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Researchers reverse hair loss caused by alopecia

Treatment holds promise for painlessly targeting affected areas without weakening immune system

4 min read

Researchers have developed a novel treatment to reverse hair loss caused by the autoimmune disease alopecia areata, using a microneedle patch to painlessly target affected areas of the skin.

Alopecia areata causes hair loss when T cells mistakenly attack follicles. To restore control over hyperactive immune cells, researchers from Brigham and Women’s Hospital and MIT delivered T cell regulators directly to sites of hair loss to halt autoimmune activity. Findings, published in Advanced Materials, demonstrated marked and lasting increases in hair regrowth in mice models of the disease.

Our immune system evolved to safeguard against the overactivation that occurs in autoimmune conditions. In alopecia areata, the specialized cells known as Regulatory T cells (T-regs) fall short in protecting hair follicles. Current immunosuppressants used to treat alopecia areata target both T cells and T-regs, failing to address the core issue and increasing the risk of disease recurrence once treatment stops. By suppressing the entire immune system, they leave patients vulnerable to infections.

Rather than globally suppressing the immune system, the approach tested in this study locally restores immune activity directly at sites of hair loss by increasing levels of T-regs. This targeted approach was achieved with a microneedle patch, which delivers drugs across the tough outer layer of skin more effectively than topical creams and avoids stimulation of pain receptors located deeper within the skin.

“Our strategy tackles two major challenges in treating autoimmune skin diseases,” said co-corresponding author Natalie Artzi of the Brigham’s Engineering in Medicine Division in the Department of Medicine. “Our patches enable local delivery of biologics, which, instead of suppressing the immune system, promote regulatory T cells in the skin. This restores immune balance and resolves the T cell attack on hair follicles, offering a potential long-term solution without compromising the immune system’s ability to defend against infections and malignancies.”

“When it comes to autoimmune-mediated skin diseases, where we have direct access to the skin, we must surpass the use of systemic immunosuppressants that shut down the entire immune system,” said co-corresponding author Jamil Azzi, an immunologist in the Brigham’s Renal Division in the Department of Medicine. “While topical therapy often fails to penetrate the skin’s outer layer, our patches improve the local delivery of biologics to the deeper layers of diseased skin and reprogram the immune system to generate tolerance at the site of antigen encounter.”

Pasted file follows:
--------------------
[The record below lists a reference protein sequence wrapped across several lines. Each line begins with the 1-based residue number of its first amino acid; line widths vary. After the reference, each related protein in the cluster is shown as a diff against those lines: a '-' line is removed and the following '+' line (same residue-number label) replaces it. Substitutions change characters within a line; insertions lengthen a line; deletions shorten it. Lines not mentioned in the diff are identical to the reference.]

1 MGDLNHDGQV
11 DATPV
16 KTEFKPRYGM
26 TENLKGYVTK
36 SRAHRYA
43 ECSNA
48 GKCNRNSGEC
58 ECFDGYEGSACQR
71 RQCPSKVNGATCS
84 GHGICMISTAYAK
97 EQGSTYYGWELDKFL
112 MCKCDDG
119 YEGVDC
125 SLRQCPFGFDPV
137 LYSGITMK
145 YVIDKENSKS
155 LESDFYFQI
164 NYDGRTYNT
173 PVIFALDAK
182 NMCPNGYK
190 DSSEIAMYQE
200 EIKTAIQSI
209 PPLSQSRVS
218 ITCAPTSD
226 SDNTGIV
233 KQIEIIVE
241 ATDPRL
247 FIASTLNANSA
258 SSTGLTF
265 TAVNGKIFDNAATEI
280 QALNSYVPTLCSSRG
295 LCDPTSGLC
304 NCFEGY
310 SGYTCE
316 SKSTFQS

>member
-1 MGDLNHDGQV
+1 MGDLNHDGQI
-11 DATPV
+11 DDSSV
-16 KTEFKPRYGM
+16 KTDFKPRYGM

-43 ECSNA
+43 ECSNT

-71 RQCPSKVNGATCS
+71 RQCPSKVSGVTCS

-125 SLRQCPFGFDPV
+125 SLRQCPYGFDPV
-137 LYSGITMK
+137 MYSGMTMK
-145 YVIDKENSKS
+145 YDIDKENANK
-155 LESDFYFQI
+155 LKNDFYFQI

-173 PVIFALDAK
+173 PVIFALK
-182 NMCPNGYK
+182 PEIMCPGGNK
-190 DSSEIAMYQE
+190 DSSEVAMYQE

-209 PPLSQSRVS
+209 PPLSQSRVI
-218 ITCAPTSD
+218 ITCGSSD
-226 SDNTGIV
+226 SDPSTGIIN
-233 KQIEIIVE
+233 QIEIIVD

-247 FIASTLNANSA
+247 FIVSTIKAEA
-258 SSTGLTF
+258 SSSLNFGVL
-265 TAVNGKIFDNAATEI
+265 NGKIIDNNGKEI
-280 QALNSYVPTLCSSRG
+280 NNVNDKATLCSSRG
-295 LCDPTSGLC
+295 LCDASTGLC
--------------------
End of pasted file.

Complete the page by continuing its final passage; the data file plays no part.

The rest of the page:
“Our strategy tackles two major challenges in treating autoimmune skin diseases.”

Natalie Artzi

The researchers, including co-first authors Nour Younis and Núria Puigmal, both of Brigham’s Department of Medicine, observed with RNA sequencing that in alopecia tissues, there were changes in the STAT-5/Interleukin-2 (IL-2), a signaling pathway that promotes T-reg proliferation. IL-2 and CCL22, which the researchers had previously shown attract and expand the presence of T-regs in a specific area, were loaded into the microneedle patch. The patches were applied to mice models of alopecia 10 times over a course of three weeks, with more than eight weeks of observation. Hair regrowth was observed as early as three weeks after the initiation of treatment. The researchers also tested microneedle patches loaded with baricitinib, a drug approved for severe alopecia areata, but found that T-reg recruitment was inferior to that associated with the IL-2/CCL22 patch.

The microneedle patch also was found to have good shelf-life stability, improving prospects of its clinical translation. While the therapy is not ready for clinical use, the researchers are pursuing further development and testing. Additionally, they are exploring the possibility of applying their approach to other immune-mediated skin diseases, such as vitiligo and psoriasis.

“Microneedles offer a promising avenue for targeted and localized delivery of therapeutics to the skin,” said Artzi. “Their ability to precisely administer drugs directly to the affected area of the skin enables more effective modulation of the immune response while minimizing systemic side effects. This targeted approach holds great potential for improving treatment outcomes and reducing the burden of autoimmune and immune-mediated diseases on patients’ lives.”

Other co-authors from Brigham include Andrew Badaoui, Dongliang Zhang, Claudia Morales, Anis Saad, Diane Cruz, Nadim Al Rahy, Andrea Daccache, Triana Huerta, Christa Deban, Ahmad Halawi, John Choi, Pere Dosta, Christine Lian, and Abdallah El Kurdi.

Funding: The Department of Medicine at Brigham and Women’s Hospital supported this work through the Ignite Fund Award and the Shark Tank Fund Award.